I have no idea, but surely the A540 has done something similar? Or do I misremember that and the A540 was still 8 MHz bus speed...

Have fun
hubersn
steve3000
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Re: Building a monster A3000

Post by steve3000 »

hubersn wrote:
Sun Jul 28, 2019 8:58 pm
I only remember that the timers are reprogrammed whenever the clock changes, so the 100 Hz timer is still running at 100 Hz. And there was a special "fix" that could be applied to adjust video memory start because, in some screen modes, the screen was slightly shifted, which the fix compensated.
Ah, that's very useful, thanks. I'll dig into the code and look a bit further. I expect the overclocked IOC might cause problems with games that use T1 for timing, and possibly serial and/or econet, but the software control should be a good way around this.
hubersn wrote:
Sun Jul 28, 2019 8:58 pm
I have no idea, but surely the A540 has done something similar? Or do I misremember that and the A540 was still 8 MHz bus speed...
The A540 was 12MHz, but used a bunch of PALs to synchronise 8MHz IOC timing with 12MHz MEMC under certain FIQ/IRQ conditions.

I don't really have a chance of replicating that, but am wondering if using an exact multiple of 8MHz for the new RAM speed (ie. 16MHz) and deriving 8MHz for the IOC through a flipflop driven by the 16MHz RAM clock, might be enough to keep the IOC in sync for those conditions...
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Re: Building a monster A3000

Post by Cutter »

Couldn't resist resurrecting this one too! Any new pics? [-o<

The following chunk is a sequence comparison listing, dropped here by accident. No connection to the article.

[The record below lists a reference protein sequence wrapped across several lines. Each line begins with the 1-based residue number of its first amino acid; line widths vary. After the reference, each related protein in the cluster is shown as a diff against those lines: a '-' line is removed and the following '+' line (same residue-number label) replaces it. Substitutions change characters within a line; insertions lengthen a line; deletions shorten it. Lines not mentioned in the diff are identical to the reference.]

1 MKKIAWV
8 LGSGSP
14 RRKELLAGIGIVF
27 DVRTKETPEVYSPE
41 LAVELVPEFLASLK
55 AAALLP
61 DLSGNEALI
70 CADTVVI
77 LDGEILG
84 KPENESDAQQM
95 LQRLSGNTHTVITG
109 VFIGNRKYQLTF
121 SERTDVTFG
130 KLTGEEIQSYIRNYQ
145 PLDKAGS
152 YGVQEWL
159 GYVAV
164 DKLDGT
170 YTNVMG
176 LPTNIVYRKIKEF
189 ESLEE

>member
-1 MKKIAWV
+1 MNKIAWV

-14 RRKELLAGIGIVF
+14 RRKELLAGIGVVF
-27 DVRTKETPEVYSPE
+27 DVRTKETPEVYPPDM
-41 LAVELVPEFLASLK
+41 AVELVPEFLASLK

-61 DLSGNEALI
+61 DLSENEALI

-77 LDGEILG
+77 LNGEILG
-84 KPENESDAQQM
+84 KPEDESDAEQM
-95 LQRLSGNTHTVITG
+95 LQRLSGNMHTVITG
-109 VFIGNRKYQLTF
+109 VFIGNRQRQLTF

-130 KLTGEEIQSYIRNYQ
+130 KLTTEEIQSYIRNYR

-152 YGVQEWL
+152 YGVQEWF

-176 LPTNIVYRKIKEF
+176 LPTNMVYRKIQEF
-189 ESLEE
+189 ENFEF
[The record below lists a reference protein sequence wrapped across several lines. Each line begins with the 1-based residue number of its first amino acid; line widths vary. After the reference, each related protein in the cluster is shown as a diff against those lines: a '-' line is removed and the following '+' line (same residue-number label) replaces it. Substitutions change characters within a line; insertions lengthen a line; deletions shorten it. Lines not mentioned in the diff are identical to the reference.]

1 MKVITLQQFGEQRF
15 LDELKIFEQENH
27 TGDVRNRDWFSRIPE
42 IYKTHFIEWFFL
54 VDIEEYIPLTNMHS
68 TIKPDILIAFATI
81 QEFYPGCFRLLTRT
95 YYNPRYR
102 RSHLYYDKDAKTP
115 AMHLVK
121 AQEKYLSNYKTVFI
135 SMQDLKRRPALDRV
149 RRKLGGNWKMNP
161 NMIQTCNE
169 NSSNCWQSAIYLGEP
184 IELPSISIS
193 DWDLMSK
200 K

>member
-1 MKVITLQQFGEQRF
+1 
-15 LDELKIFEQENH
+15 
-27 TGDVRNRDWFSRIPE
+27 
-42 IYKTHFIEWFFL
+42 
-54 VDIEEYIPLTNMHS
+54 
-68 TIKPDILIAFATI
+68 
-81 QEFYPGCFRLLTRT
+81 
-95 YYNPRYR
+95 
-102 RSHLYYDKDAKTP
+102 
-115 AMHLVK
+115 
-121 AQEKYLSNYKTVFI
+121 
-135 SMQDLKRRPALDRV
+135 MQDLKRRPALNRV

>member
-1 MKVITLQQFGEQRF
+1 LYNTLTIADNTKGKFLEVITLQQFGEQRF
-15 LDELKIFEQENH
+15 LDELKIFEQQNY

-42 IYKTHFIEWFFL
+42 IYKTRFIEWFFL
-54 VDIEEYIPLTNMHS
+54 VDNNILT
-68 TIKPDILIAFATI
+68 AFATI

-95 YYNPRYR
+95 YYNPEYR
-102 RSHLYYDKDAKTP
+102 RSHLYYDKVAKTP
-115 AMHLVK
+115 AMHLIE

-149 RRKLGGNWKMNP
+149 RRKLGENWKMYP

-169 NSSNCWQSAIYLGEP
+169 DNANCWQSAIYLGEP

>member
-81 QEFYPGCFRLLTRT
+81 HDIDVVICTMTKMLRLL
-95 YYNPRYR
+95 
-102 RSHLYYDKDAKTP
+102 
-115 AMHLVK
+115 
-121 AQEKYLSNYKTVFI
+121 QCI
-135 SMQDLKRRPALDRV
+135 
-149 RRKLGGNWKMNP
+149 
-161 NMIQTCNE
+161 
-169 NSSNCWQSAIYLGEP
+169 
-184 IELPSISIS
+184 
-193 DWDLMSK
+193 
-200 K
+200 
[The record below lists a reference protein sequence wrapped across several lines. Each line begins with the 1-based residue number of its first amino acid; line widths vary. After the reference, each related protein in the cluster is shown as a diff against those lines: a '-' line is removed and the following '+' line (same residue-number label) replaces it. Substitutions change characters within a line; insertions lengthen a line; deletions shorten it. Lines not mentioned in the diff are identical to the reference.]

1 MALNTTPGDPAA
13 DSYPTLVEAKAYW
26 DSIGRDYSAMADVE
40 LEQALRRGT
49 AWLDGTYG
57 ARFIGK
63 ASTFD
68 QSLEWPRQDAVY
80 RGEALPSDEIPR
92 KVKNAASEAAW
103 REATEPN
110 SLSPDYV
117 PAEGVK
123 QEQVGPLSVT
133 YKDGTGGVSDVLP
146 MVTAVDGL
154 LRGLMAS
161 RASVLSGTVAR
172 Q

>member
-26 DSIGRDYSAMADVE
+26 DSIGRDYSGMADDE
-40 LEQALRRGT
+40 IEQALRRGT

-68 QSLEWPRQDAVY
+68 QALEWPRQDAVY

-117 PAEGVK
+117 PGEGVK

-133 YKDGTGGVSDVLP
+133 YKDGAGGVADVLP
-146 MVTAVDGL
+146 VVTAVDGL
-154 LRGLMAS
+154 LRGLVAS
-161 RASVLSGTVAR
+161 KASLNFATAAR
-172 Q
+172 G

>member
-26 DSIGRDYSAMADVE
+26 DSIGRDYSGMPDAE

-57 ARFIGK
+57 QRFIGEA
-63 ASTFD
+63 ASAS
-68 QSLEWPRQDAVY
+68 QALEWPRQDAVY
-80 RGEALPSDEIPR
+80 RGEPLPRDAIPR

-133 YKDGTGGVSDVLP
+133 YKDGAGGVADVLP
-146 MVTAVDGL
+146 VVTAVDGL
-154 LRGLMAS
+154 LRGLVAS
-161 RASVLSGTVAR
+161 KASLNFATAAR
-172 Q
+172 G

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Joka80
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Re: Building a monster A3000

Post by Joka80 »

Hello everyone.

It’s been a while since anything was last posted on this thread so I thought I’d check-in with everyone and give a little update but rest assured the monster A3000 project is progressing. Lots of new upgrades and more uniqueness.

We are now talking combo ARM3 & FPA11, multiple Podule expansion upgrade, Ultra VIDC to name but a few... :D

I won’t spoil it too much but there’s lots more upgrades and mods coming so stay tuned... :D

Stay safe and well everyone
Costa
steve3000
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Re: Building a monster A3000

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Been a while, time for an update photo :D
PXL_20210220_093317897.jpg
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IanJeffray
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Re: Building a monster A3000

Post by IanJeffray »

Wow. Envy.
Yet ... no Econet :lol:
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Joka80
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Re: Building a monster A3000

Post by Joka80 »

Econet module was removed temporarily to alter some wiring and to connect an external keyboard to the connector pins so it’s on the bench for now! :D :D